BRICK BY BRICK: more ‘ad orientem’ news

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I am getting notes from people about changes at parishes to ad orientem worship.

For example, from reader:

The Nativity of the Blessed Virgin Mary in Big River, WI began ad orientem worship on Sunday. Our pastor, Fr. Kevin Louis, has been with us for a littler over a year now…. In talking to our deacon after Mass this morning, it appears that there are about 10 parishes in the Lacrosse diocese that have turned things around. Ours is a small but very vibrant and faithful parish and we are so blessed to have Fr. Louis. Please prayer for him as we pray for you and all priests. Praise God for faithful priests!

Amen.

At his parish website, Fr. Louis archived “pastor’s pages”.  Scroll down to November 2016 for three pages on ad orientem worship (Nov. 13, 20, 27).  Fathers, these could be a good place to start for your own process of catechizing your parishes.  HERE

And from a priest:

A few days earlier I saw on the blog that you were requesting folks alert you to parishes turning toward the Lord. Well, supposing we Priests qualify as people too, I am happy to let you know that St. Joan of Arc (Oberlin, LA) has implemented ad orientem at all Masses, effective the First Sunday of Advent. If you are interested in more info about our transition, we have a parish website with more details:  HERE

God bless you, good Father! I will remember you in my prayers before the Lord.

From that parish website:

[…]

For more than three years, I have provided an abundance of catechesis about ad orientem. Why we are making this transition should not be a mystery to anyone who attends holy Mass at SJoA. Each of us has received more than enough information 1)to understand the importance of ad orientem and 2) to explain it’s meaning to others. It falls to every one of us, indeed it is our duty, to help visitors and guests (e.g., at weddings, funerals, or even at a Sunday Mass) understand the meaning of a common turning toward the Lord in our prayers. So then, are you able to explain this teaching? We can be certain that, on some occasion, someone will ask us about ad orientem. Are you able to give a correct answer? We must not be found wanting in this respect, otherwise we will actually be lacking in the virtues of charity and justice.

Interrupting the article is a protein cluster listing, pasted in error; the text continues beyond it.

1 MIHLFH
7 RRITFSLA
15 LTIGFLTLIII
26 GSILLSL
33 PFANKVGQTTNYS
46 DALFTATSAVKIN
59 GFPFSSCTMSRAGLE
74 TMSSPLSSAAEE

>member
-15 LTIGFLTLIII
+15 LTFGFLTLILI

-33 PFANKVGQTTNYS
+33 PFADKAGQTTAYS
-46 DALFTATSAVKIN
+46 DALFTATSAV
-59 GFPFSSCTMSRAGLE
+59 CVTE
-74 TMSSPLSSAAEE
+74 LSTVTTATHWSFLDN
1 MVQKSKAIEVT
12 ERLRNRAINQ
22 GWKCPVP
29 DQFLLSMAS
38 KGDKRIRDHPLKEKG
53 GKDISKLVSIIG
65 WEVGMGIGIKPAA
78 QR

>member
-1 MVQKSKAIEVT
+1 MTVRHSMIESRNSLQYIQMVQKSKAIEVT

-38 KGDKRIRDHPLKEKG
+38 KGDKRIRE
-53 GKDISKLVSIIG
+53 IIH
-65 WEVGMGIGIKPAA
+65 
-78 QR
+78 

[…]

Well said.

Father posted a video about ad orientem worship.

There is movement on the Eastern Front.

Be the maquis!

 

 

 

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About Fr. John Zuhlsdorf

Fr. Z is the guy who runs this blog. o{]:¬)
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6 Responses to BRICK BY BRICK: more ‘ad orientem’ news

  1. Father G says:

    Just found this “instructional” video in Spanish showing priests how to celebrate Mass ad orientem using video from one of Pope Francis’ Masses at the Sistine Chapel: https://www.youtube.com/watch?v=is_qJXtvHMw

  2. Ralph says:

    Our Bishop has forbidden priests in the diocese from making the change. [I don’t think a bishop can do that.] I’m only 100 odd miles from the neighboring territory of the Extraordinary Ordinary – but it might as well be another planet.

    Pray for the good priests and faithful “behind the lines”! We can only wait,hope and pray.

  3. Lepidus says:

    Slightly off topic here, but never having had the opportunity to be an altar boy in the Extraordinary Form, everything I know about serving at one I learned from Fr. Z. right here. That being said, I had to chuckle at about 4:27. I think they were raising it just a little higher than necessary. In fact, if they were a bit taller, you might not be able to see the Blessed Sacrament.

  4. Father K says:

    Fr Z. you are correct. A bishop cannot do that at least as far as the law is concerned. However there are some bishops who can be quite creative in devising ways to impose their will or preferences. Was always thus, I am afraid.

    [Bishops can hurt and intimidate priests in a thousand ways.]

  5. Father:

    I have not made as dramatic a change in my parish, but I have been gradually introducing ad orientem at daily Masses. I started with Saturday mornings, and recently added Tuesday mornings. At some point in the near future, I’ll take another step, likely involving a Holy Day Mass and then a Sunday Mass.

    A few people let me know, without any rancor, they do not prefer it, and a few have let me know they like it. Mostly people have been focused on the Mass itself. One reason I think this has not been a big thing is because this parish has long cultivated a very reverent climate, thanks to my predecessor, whose ars celebrandi is entirely consistent with ad orientem — that is to say, expressed so well in the words of St. John the Baptist: “I must decrease; he must increase.” I have inherited this, and tried to continue it and build on it.

    Therefore, for my parish, ad orientem is far less a disruption than it would be in many places.

    Fr. Z's Gold Star Award

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